A return bout between Tapales and Omori was made as Tapales' first defense of the title, though unfortunately the Filipino was unable to make weight, forcing the title to become vacant, though the bout went ahead as planned early today. A win for Omori would have seen him become the new champion, with any other result leaving the title vacant.
Having been blasted out in 2 rounds last time, and dropped 3 times in the opening round, it was clear that Omori would be more catious this time and that showed as he looked to establish his jab and keep himself away from Tapales' power. Despite the intelligent game plan it didn't prevent Tapales from applying pressure, which he did excellently in rounds 2 and 3.
Given Tapales struggled to make weight it was clear that Omori was trying to see off the early storm without taking much in terms of damaging shots. In round 4, with Tapales slowing, Omori began to up his own output and upped it again in round 5 as he clearly hurt the Filipino with a series of body shots, clearly aware that body shots had twice dropped Tapales against Pungluang. The Filipino however saw off the storm and came back in round 6, with Omori backing up through the round.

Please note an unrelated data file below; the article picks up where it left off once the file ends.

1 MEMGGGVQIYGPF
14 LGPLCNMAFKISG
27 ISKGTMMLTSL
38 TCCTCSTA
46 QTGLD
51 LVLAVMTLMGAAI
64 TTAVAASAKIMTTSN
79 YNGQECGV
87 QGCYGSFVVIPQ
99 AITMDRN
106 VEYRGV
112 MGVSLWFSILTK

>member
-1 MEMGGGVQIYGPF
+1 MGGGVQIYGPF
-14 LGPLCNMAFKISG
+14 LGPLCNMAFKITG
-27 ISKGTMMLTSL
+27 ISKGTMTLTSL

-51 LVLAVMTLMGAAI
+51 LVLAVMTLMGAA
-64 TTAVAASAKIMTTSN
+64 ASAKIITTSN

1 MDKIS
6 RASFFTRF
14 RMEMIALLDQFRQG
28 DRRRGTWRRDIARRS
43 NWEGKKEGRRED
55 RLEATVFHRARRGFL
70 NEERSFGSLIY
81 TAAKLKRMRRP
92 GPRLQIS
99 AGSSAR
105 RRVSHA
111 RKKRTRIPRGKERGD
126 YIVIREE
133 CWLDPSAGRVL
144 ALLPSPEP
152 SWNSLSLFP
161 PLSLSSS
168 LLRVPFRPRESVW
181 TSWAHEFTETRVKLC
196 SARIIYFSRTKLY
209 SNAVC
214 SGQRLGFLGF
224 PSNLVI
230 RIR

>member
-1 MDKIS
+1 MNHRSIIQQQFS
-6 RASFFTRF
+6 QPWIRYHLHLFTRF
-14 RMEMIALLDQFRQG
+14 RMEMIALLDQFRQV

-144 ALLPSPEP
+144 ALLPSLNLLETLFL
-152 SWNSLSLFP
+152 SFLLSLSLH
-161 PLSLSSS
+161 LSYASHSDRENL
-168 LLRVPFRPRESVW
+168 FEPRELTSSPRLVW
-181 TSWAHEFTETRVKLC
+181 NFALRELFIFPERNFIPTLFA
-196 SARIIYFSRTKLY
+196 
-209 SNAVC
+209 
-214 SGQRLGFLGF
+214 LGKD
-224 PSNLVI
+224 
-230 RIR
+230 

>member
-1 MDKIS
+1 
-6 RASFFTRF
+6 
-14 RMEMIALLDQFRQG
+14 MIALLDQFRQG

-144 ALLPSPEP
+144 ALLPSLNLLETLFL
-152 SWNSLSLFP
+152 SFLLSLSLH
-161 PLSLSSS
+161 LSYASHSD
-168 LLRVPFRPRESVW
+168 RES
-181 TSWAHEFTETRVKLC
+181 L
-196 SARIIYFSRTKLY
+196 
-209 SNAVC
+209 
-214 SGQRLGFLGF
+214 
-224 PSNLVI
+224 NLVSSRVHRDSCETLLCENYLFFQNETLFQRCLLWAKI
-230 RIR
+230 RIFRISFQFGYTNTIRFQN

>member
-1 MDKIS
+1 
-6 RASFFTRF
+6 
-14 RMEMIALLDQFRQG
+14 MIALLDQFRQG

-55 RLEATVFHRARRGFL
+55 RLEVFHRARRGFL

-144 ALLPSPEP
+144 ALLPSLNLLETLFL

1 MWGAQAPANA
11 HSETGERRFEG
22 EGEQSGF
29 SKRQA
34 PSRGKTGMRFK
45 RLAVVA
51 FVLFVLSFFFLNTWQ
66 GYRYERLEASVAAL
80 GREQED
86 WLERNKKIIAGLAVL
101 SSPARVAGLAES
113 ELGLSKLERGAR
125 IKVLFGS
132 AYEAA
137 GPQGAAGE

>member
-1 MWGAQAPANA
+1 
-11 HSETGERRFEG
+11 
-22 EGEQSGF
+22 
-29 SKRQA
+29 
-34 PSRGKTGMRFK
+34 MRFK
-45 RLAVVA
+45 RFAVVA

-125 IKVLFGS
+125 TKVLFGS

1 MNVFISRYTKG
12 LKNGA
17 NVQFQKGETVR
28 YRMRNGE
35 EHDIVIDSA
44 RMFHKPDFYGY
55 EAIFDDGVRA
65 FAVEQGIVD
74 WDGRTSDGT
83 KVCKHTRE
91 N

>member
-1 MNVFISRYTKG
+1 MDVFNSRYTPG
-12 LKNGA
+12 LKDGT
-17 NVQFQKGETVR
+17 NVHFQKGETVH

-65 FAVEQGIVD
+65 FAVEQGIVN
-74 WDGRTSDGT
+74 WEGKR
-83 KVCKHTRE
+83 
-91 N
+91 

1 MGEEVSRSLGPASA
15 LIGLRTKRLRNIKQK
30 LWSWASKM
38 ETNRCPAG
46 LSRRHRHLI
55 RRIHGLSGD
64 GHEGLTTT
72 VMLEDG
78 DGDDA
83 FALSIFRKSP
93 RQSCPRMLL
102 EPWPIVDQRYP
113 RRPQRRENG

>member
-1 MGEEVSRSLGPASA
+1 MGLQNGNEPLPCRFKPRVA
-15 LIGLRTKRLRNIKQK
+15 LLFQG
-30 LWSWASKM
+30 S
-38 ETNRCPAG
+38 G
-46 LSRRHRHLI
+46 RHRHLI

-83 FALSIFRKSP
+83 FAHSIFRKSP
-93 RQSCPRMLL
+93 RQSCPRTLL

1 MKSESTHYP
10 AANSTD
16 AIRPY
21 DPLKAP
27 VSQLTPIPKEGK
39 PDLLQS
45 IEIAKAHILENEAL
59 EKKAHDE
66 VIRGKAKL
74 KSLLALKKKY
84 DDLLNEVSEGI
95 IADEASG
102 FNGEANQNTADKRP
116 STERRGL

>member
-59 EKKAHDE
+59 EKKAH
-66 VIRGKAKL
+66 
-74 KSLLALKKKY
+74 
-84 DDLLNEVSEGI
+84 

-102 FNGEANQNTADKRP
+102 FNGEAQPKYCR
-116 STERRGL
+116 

Omori tried to take control in round 7, launching a huge assault at the start of the round. He had Tapales in all sorts of trouble but the tough Filipino rode out the storm and ended the round the better fighter, with both men looking like they had taken a huge amount out of each other.
In round 8 and 9 both men looked physically exhausted and neither had more the flashes of success, with both visibly worn out from the war that they'd had. From then on it seemed like a case that we were either going to the judges, or the fight would change on a single moment. That moment came late in round 10, when Tapales landed a thunderbolt of an uppercut that dropped Omori. The Japanese fighter recovered to his feet but looked gone, with the referee seemingly buying him a few extra seconds to recover. Those few extra seconds helped Omori get through the round, just, but didn't give him nearly enough time to get his wits.
At the start of round 11 Tapales rushed out to a still shaken Omori and unloaded, forcing the referee to end the bout just 16 seconds into the round.